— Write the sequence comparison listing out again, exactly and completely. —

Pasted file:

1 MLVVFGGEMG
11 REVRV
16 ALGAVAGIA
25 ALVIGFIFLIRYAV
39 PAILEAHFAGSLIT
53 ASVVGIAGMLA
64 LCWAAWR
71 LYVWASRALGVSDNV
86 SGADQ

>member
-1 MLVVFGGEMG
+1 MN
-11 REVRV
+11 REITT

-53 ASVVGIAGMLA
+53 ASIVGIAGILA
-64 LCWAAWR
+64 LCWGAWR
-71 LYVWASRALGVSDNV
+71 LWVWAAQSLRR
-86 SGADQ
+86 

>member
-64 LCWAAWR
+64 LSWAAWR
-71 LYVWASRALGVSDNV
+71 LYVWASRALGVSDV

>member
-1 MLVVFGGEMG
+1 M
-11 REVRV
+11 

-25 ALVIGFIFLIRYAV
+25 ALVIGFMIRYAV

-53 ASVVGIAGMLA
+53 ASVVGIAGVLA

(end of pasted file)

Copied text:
1 MLVVFGGEMG
11 REVRV
16 ALGAVAGIA
25 ALVIGFIFLIRYAV
39 PAILEAHFAGSLIT
53 ASVVGIAGMLA
64 LCWAAWR
71 LYVWASRALGVSDNV
86 SGADQ

>member
-1 MLVVFGGEMG
+1 MN
-11 REVRV
+11 REITT

-53 ASVVGIAGMLA
+53 ASIVGIAGILA
-64 LCWAAWR
+64 LCWGAWR
-71 LYVWASRALGVSDNV
+71 LWVWAAQSLRR
-86 SGADQ
+86 

>member
-64 LCWAAWR
+64 LSWAAWR
-71 LYVWASRALGVSDNV
+71 LYVWASRALGVSDV

>member
-1 MLVVFGGEMG
+1 M
-11 REVRV
+11 

-25 ALVIGFIFLIRYAV
+25 ALVIGFMIRYAV

-53 ASVVGIAGMLA
+53 ASVVGIAGVLA